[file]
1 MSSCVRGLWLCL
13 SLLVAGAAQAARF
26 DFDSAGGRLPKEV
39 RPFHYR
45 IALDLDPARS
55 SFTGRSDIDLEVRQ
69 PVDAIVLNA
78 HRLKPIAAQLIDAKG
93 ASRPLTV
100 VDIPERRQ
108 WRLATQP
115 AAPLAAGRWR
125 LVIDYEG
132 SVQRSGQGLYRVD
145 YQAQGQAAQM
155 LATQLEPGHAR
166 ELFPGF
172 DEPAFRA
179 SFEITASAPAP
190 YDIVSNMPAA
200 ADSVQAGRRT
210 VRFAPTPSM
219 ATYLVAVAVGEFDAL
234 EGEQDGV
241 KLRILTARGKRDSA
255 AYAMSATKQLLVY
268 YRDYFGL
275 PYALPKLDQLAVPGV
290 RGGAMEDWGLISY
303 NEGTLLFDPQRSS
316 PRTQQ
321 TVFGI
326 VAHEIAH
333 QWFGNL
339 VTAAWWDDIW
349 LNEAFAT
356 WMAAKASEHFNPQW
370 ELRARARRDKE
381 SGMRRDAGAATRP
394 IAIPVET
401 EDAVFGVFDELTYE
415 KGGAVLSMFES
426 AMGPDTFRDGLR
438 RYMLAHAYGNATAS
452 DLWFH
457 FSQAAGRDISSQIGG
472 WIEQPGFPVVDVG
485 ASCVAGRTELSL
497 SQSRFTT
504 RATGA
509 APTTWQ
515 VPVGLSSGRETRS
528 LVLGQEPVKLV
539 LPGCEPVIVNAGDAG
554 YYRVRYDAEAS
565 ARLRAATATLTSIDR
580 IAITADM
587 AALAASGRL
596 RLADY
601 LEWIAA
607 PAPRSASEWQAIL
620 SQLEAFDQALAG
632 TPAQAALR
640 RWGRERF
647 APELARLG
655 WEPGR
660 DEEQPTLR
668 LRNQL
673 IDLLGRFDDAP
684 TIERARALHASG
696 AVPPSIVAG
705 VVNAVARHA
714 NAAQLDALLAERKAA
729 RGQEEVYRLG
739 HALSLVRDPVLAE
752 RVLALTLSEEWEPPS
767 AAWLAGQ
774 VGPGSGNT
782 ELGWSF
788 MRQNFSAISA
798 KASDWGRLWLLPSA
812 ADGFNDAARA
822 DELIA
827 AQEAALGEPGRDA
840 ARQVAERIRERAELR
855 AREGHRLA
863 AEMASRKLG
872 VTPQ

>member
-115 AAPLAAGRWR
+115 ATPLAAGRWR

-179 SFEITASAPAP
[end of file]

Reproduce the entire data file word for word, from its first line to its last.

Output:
1 MSSCVRGLWLCL
13 SLLVAGAAQAARF
26 DFDSAGGRLPKEV
39 RPFHYR
45 IALDLDPARS
55 SFTGRSDIDLEVRQ
69 PVDAIVLNA
78 HRLKPIAAQLIDAKG
93 ASRPLTV
100 VDIPERRQ
108 WRLATQP
115 AAPLAAGRWR
125 LVIDYEG
132 SVQRSGQGLYRVD
145 YQAQGQAAQM
155 LATQLEPGHAR
166 ELFPGF
172 DEPAFRA
179 SFEITASAPAP
190 YDIVSNMPAA
200 ADSVQAGRRT
210 VRFAPTPSM
219 ATYLVAVAVGEFDAL
234 EGEQDGV
241 KLRILTARGKRDSA
255 AYAMSATKQLLVY
268 YRDYFGL
275 PYALPKLDQLAVPGV
290 RGGAMEDWGLISY
303 NEGTLLFDPQRSS
316 PRTQQ
321 TVFGI
326 VAHEIAH
333 QWFGNL
339 VTAAWWDDIW
349 LNEAFAT
356 WMAAKASEHFNPQW
370 ELRARARRDKE
381 SGMRRDAGAATRP
394 IAIPVET
401 EDAVFGVFDELTYE
415 KGGAVLSMFES
426 AMGPDTFRDGLR
438 RYMLAHAYGNATAS
452 DLWFH
457 FSQAAGRDISSQIGG
472 WIEQPGFPVVDVG
485 ASCVAGRTELSL
497 SQSRFTT
504 RATGA
509 APTTWQ
515 VPVGLSSGRETRS
528 LVLGQEPVKLV
539 LPGCEPVIVNAGDAG
554 YYRVRYDAEAS
565 ARLRAATATLTSIDR
580 IAITADM
587 AALAASGRL
596 RLADY
601 LEWIAA
607 PAPRSASEWQAIL
620 SQLEAFDQALAG
632 TPAQAALR
640 RWGRERF
647 APELARLG
655 WEPGR
660 DEEQPTLR
668 LRNQL
673 IDLLGRFDDAP
684 TIERARALHASG
696 AVPPSIVAG
705 VVNAVARHA
714 NAAQLDALLAERKAA
729 RGQEEVYRLG
739 HALSLVRDPVLAE
752 RVLALTLSEEWEPPS
767 AAWLAGQ
774 VGPGSGNT
782 ELGWSF
788 MRQNFSAISA
798 KASDWGRLWLLPSA
812 ADGFNDAARA
822 DELIA
827 AQEAALGEPGRDA
840 ARQVAERIRERAELR
855 AREGHRLA
863 AEMASRKLG
872 VTPQ

>member
-115 AAPLAAGRWR
+115 ATPLAAGRWR

-179 SFEITASAPAP